“Yes,” said the slipper-maker, “but not so low as the house up the stair.”
“What rent do you pay for the house?” I asked.
The slipper-maker’s wife, who evidently was Chancellor of the Exchequer, replied rather sharply—”2s 9d, sir—rather muckle for sic a place; but we cannot afford to get a better.”
Leaving this hovel, I mounted the narrow, unprotected trap leading to the attics. Wretched as the condition was of the family I had left I found it was better than the occupants of the “lair” above them. I had to stoop to enter the doorway of the garret, and, indeed, had to do so all the time I was in the house. The camp-ceiled roof in the centre was 5 feet 11 inches in height, and 3 feet 10 inches from the floor to the spring of the roof. The length of the room was 16 feet 8 inches and its breadth 10 feet 9 inches. Its cubical contents would thus be about 700 feet.
The occupant of the room was a man of medium height, of rugged exterior, but of rather a happy turn, and evidently contented with his cheerless surroundings.
I asked if he were the only occupant of the room.
“No; I have a wife, but she is out at present.”
“You surely rent this house for a very small sum?”
“Not very small. We pay 1s 4d a week, or about £3 10s a year. And what do we have for that? A garret with broken plaster walls, and the rain coming through the roof every time it rains.”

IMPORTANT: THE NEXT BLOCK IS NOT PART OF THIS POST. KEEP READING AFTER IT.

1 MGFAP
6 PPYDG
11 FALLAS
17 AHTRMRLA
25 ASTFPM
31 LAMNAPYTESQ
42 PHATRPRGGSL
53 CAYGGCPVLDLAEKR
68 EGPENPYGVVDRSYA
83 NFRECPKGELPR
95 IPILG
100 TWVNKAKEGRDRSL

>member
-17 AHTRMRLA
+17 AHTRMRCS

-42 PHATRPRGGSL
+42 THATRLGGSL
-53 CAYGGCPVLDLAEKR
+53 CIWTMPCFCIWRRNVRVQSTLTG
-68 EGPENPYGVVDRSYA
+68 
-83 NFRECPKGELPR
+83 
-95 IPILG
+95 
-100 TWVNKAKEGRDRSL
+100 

I never saw a more miserable home in my experience. The plaster of the walls was broken, as my informant pointed out, and the laths were sticking out. There was no article of modern furniture in the place. The wretched bed was a “shake-down” on the floor, covered by a dirty rag. The half of a butter cask served as a dust bin, while a disused soap box was evidently the only cupboard in the house, and if the husband and wife sat down to meals together it would have to be used as a seat. A second box evidently did duty as a table, and a third for a second seat. Several jars ranged alongside the wall completed the plenishing of the house. The wife had been washing before she had left, as several articles were drying on a string suspended from one end of the garret to the other.
I afterwards visited several of the other houses within the square, and found them not quite so bad as regards air, space and cleanliness as those I have mentioned, but still not fit for human beings to live in. One of the staircases leading to the houses was lighted by three little square apertures, which served only to make the prevailing dirt and gloom more apparent. Being without any sanitary conveniences, the inhabitants on the landings are making these openings serve the double purpose of admitting light and for emptying the refuse of their houses on the roof of a building below. A quantity of the said refuse clings to the roof, and presents a most disgusting spectacle. Immediately below this spot and at the foot of the staircase there was when I passed out a pool of liquid filth of evil odour, which in warm weather would very soon breed a pestilence. I should mention that one of the blocks of buildings facing Session Street was recently improved, but even it is sadly lacking in what is needed.